How exactly does Spread work?

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Question

I have two significant areas in my collection: Math and Social Science. Since I am currently studying math and computer science I need to focus on the math branch and deprioritize the social science branch. Besides, the social science branch is a "nice to know for life" branch but not a high priority at any given time. I've manually lowered the forgetting index to 15% for that branch and now elements that come up in repetition are scheduled for as late as 2018 now after the repetition is complete. That is acceptable to me.

However, repetitions still come up daily. Approximately half of my workload daily is from this branch, and I want to deprioritize this knowledge such that the repetitions do not appear or at least I only receive a few elements from this branch each day, not 40-60 per day.

I was thinking of using Spread to deprioritize the social science branch but I'm not sure how it works. I read the article on Priority Queue and it mentions the Spread operation several times but it isn't clear exactly what it does to the elements to which it is applied.

Is Spread the correct way to deprioritize the branch? If not, what is a better alternative?

Answer

Spread is exactly the tool to use. For an extreme up-prioritization do the following:

  1. open the vital branch in the browser
  2. choose yellow Spread button
  3. set Minimum:Position to 1 (maximum priority)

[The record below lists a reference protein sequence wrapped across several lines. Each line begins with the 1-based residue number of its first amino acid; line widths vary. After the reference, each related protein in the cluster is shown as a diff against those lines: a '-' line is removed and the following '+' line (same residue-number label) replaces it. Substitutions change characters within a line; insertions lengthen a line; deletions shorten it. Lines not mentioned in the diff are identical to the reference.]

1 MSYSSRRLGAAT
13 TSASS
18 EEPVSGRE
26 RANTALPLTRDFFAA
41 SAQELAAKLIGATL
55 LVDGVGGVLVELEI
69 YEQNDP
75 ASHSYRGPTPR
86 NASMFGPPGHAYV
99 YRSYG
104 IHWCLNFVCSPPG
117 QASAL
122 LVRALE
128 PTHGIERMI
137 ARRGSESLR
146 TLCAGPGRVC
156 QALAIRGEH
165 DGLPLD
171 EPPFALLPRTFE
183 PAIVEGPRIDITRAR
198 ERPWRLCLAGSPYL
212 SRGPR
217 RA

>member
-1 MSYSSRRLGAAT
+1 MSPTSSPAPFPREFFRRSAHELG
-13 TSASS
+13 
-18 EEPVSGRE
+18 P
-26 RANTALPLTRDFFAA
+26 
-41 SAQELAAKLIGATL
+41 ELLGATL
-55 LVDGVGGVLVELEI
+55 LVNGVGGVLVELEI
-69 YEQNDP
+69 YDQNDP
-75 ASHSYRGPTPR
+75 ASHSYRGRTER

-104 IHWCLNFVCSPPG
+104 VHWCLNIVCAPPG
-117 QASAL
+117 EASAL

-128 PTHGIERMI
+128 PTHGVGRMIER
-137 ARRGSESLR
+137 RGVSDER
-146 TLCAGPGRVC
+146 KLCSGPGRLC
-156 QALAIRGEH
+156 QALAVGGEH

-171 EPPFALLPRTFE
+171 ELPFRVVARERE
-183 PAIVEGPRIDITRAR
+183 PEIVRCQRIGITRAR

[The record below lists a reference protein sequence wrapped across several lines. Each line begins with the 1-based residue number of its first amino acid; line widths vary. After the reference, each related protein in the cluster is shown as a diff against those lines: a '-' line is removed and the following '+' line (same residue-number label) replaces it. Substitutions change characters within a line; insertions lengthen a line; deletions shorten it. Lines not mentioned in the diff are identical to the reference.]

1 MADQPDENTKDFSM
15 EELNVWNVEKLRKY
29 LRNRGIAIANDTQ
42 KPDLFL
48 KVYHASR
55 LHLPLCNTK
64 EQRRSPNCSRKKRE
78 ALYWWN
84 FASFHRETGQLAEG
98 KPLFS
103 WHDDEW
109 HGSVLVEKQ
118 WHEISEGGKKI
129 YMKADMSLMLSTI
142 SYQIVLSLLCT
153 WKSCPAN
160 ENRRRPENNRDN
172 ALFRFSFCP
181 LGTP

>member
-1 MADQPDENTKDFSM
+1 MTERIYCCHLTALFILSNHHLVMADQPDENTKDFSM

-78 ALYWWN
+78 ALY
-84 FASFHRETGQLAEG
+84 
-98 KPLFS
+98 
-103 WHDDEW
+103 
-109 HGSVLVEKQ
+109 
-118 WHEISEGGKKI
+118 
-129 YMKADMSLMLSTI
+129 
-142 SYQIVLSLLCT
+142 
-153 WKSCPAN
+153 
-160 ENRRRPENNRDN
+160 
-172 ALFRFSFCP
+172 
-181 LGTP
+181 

4. set Step to 1 (maximum crowding)

In your case, it would put all math to the front of the queue.

It is better to delay by overload (optional) than by forgetting index (mandatory). If you keep FI=10, your elements will come in faster, but will still wait at the end of the queue to see if you got extra time.

Response

So there is no need to use Spread on the non-vital branch to push it farther out? I was thinking that Spread would take the elements and "shuffle" them deeper into the timeline and thus delay their next repetition date. Are you saying it is the opposite, that Spread is used to pull elements or an entire branch forward in the timeline?

Also, can you explain these statements in more detail?

  1. It is better to delay by overload (optional) than by forgetting index (mandatory)
    1. What does this mean, "delay by overload"? I've seen overload mentioned in several help topics but it always seems to be something to avoid, so I'm not sure of the meaning here.
  2. If you keep FI=10, your elements will come in faster, but will still wait at the end of the queue to see if you got extra time.
    1. What does it mean "your elements will come in faster"? And what does it mean "will still wait at the end of the queue" and also "to see if you got extra time"? I thought the objective was always to complete all outstanding element repetitions every day. Is that incorrect?

Thank you for your help.